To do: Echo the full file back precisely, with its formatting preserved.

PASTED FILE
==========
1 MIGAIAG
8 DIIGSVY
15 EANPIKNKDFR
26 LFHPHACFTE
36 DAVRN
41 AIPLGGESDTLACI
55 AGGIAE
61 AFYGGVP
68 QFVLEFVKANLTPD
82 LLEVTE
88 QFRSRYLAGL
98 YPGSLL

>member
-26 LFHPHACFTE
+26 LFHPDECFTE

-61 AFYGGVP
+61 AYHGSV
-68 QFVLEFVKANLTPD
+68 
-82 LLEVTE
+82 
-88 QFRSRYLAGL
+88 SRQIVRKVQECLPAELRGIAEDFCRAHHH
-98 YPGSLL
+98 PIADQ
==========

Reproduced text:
1 MIGAIAG
8 DIIGSVY
15 EANPIKNKDFR
26 LFHPHACFTE
36 DAVRN
41 AIPLGGESDTLACI
55 AGGIAE
61 AFYGGVP
68 QFVLEFVKANLTPD
82 LLEVTE
88 QFRSRYLAGL
98 YPGSLL

>member
-26 LFHPHACFTE
+26 LFHPDECFTE

-61 AFYGGVP
+61 AYHGSV
-68 QFVLEFVKANLTPD
+68 
-82 LLEVTE
+82 
-88 QFRSRYLAGL
+88 SRQIVRKVQECLPAELRGIAEDFCRAHHH
-98 YPGSLL
+98 PIADQ